The Pentagon's new five-year plan for protecting Mideast oil fields calls for spending millions on a network of bases within reach of the Persian Gulf, including one in Anwar Sadat's Egypt.
American forces, according to internal Pentagon documents, would have access to Egypt's Ras Banas, a finger of land poking into the Red Sea, which separates Egypt from oil-rich Saudi Arabia.
The United States, the documents reveal, intends to improve Ras Banas as well as bases in Oman, Kenya and the island of Diego Garcia to provide launching pads for American military power in the volatile Indian Ocean theater.
The idea is to be able to respond to a crisis quickly before it gets out of hand, presumably deterring the Soviets from committing forces to the trouble spot.
But taking on a fireman's role in the Mideast carries the risk that American blood will be spilled in distant countries -- a risk that the Pentagon civilian hierarchy addresses in its latest budget directives to the military services.
To handle possible casualties of the new rapid deployment force, the Navy has been directed to earmark money for hospital ships in drawing up its budget for fiscal 1982 through 1986.
"Fund in the minimum three 250-bed and one 500-bed Selected Reserve fleet hospitals and the conversation of the SS United States to a hospital ship," states the Pentagon's budget guidance to the Navy in discussing rapid deployment force programs.
Reflecting the sense of urgency about this part of its preparation, Pentagon leaders direct the Navy to finish its planning for hospital ships by next June 30.
A desire to speed up the planned improvement of military bases in reach of the Persian Gulf stands out from the highly technical program decision memorandum bearing the signature of Defense Secretary Harold Brown.
After looking over the Navy's tentative budget for fiscal 1982 through 1986, Brown directed that more money go for improving facilities at Oman's island of Al Masirah.
Also, directed Brown, the Navy should increase the amount it had earmarked for upgrading military facilities in Kenya.
The United States has negotiated access rights for its military forces to existing facilities in Egypt, Oman and Kenya. In exchange or the right to use those countries' facilities, the United States has agreed to spend millions to improve them.
However, the U.S. government has promised to keep its military in low profile rather than return to the post-World War II practices of building and operating giant bases overseas.
An exception to this low-profile rule is the British-owned island of Diego Garcia. The Carter administration is turning that tiny island in the Indian Ocean into a bastion of American military power -- with the cost expected to total $1 billion.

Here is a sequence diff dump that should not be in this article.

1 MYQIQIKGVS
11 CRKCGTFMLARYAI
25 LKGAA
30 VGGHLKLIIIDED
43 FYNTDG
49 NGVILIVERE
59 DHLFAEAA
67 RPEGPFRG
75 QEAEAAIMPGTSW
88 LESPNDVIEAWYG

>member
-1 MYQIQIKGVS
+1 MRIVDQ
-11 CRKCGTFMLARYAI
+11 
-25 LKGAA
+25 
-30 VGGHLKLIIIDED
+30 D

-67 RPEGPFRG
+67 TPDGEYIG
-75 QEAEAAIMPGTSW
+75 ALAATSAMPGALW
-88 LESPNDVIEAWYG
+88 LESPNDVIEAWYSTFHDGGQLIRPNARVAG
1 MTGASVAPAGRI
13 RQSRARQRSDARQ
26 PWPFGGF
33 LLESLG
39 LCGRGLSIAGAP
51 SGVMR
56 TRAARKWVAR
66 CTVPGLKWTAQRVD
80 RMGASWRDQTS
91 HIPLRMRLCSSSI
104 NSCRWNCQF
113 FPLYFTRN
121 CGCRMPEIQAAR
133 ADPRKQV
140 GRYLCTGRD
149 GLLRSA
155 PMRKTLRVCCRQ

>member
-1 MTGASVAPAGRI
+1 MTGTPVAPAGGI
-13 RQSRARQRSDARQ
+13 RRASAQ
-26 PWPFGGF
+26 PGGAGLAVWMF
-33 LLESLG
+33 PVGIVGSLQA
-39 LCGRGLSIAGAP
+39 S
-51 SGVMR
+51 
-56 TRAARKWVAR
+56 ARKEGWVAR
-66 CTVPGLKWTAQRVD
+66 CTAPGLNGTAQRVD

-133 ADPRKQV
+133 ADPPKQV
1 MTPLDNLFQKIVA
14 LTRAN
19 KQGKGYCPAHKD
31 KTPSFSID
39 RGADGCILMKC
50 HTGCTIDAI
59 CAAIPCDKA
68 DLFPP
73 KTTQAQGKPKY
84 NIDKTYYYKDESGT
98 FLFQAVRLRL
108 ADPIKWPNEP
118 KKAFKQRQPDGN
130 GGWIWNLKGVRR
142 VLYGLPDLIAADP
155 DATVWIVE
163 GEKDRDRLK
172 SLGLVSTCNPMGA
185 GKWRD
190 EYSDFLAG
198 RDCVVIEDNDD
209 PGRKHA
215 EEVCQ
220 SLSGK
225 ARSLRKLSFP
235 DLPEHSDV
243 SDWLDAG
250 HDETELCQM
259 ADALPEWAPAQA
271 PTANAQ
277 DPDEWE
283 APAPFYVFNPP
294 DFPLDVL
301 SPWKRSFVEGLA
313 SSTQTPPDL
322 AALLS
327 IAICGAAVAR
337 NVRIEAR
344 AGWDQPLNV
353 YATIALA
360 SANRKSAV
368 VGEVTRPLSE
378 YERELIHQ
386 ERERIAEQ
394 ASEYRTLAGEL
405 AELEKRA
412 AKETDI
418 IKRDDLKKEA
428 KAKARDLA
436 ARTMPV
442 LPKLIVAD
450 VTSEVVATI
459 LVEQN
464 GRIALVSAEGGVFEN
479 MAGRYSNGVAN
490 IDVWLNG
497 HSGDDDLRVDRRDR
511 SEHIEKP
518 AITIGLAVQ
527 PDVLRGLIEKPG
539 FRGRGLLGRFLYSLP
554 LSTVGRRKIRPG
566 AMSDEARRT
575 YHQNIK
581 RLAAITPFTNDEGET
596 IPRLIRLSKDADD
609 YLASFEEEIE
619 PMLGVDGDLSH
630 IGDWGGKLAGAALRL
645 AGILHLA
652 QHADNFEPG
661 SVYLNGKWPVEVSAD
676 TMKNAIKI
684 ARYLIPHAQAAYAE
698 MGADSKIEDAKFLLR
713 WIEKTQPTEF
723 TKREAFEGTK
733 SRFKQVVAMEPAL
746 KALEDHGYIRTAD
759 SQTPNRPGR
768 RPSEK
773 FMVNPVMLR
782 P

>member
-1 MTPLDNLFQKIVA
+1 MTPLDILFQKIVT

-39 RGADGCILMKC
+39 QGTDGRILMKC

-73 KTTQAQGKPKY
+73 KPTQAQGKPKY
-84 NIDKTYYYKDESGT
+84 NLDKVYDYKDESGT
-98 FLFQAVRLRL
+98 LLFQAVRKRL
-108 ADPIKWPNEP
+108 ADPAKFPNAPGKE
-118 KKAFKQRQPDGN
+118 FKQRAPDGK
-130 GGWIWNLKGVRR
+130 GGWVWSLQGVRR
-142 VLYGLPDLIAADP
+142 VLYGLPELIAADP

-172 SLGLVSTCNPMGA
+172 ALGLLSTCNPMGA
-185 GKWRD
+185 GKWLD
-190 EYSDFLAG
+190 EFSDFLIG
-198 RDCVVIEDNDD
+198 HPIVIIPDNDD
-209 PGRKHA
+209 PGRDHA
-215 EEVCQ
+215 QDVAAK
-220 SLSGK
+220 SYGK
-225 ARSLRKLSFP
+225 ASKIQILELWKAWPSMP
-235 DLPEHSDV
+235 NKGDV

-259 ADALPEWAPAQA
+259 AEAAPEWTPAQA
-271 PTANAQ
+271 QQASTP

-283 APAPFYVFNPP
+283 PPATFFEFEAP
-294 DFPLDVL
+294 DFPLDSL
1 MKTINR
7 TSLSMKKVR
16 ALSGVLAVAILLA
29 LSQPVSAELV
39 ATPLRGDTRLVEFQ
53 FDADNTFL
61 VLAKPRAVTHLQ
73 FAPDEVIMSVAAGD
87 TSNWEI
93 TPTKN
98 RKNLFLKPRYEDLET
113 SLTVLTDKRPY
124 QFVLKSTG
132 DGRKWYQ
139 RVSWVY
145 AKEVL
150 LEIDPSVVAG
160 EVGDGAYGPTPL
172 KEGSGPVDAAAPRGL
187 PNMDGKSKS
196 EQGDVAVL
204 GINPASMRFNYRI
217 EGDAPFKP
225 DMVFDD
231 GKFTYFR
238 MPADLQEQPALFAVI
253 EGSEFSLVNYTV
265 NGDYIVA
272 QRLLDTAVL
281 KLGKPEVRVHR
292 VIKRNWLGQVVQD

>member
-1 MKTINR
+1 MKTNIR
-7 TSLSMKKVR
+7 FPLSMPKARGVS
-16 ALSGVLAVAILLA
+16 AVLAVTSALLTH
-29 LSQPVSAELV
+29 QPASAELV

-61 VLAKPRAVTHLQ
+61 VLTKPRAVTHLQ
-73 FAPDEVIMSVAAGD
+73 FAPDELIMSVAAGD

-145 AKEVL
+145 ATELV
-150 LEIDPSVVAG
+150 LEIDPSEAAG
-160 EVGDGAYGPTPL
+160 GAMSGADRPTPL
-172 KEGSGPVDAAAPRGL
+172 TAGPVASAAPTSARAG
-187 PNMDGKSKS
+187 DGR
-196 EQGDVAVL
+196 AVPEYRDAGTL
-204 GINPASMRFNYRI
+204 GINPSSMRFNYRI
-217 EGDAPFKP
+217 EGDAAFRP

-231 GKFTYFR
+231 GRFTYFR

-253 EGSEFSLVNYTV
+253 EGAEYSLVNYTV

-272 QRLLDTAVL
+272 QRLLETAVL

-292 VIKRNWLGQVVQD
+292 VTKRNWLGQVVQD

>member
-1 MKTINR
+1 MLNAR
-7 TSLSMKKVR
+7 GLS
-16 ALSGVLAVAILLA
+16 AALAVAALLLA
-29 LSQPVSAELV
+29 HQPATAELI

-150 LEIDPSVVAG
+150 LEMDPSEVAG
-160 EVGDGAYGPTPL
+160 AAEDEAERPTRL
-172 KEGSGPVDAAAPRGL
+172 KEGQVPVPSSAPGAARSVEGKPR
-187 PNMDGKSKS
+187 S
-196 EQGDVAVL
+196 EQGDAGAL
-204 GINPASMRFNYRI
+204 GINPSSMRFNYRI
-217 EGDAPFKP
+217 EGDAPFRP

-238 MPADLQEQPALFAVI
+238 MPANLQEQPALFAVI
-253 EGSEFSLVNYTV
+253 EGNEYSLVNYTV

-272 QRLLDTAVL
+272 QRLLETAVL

Internal Pentagon papers confirm that plans include widening the runways of Diego Garcia so they can accommodate the long-range, eight-engined B52 bombers -- the only really long-reach bomber the United States possesses.
In a memo, one of Brown's deputies directs the Air Force to "fund the previously approved Diego Garcia upgrade program and fund planning and design in fiscal year 1982 for an auster B52 support capability."
In contrast to the gingerly way leaders in Oman and Kenya have put out the welcome mat to U.S. military forces, Egyptian President Sadat has openly issued warm invitations. One of the new budget guidance papers directs the Air Force to improve Egypt's air base at Ras Banas.
In an interview in May with Washington Post Co. Chairman Katharine Graham and Newsweek, Sadat said he had asked U.S. officials: "Why not train my people and put your planes here? Whenever you choose to come, send your crew instead of long logistic lines of communications."
He has recommended that the United States pre-position weaponry, but not troops, in Egypt, arms that could be brought to bear rapidly in a Mideast crisis. "I am not asking for American bases or American soldiers. No, no. I can raise a million-soldier army . . . Send me war gear."
U.S. access to Egypt's Ras Banas is expecially significant to the American military in light of Saudi Arabia's opposition to such a presence on its territory.
As another part of the U.S. effort to improve its response capability, the Pentagon's budget directive tells the Air Force to carry through plans for upgrading air fields at Lajes in the Azores, way stations for planes going to Europe and the Mideast.